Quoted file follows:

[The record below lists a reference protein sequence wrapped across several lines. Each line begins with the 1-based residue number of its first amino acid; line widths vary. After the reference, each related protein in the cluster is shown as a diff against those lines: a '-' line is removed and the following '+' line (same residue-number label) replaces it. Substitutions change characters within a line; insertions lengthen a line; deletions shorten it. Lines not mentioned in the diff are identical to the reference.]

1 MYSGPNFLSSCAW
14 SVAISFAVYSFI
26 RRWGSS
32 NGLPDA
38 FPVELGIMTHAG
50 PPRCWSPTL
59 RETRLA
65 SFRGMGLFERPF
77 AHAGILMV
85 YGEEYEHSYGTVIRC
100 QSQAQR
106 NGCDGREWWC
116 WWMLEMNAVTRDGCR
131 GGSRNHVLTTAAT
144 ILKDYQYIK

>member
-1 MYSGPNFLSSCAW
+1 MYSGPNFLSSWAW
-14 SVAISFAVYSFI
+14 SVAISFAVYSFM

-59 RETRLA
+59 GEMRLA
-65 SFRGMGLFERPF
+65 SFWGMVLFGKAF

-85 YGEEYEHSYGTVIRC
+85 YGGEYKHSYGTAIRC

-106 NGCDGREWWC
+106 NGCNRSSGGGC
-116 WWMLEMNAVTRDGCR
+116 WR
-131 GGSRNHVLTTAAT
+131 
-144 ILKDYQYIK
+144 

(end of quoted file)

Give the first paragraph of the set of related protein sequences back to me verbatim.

[The record below lists a reference protein sequence wrapped across several lines. Each line begins with the 1-based residue number of its first amino acid; line widths vary. After the reference, each related protein in the cluster is shown as a diff against those lines: a '-' line is removed and the following '+' line (same residue-number label) replaces it. Substitutions change characters within a line; insertions lengthen a line; deletions shorten it. Lines not mentioned in the diff are identical to the reference.]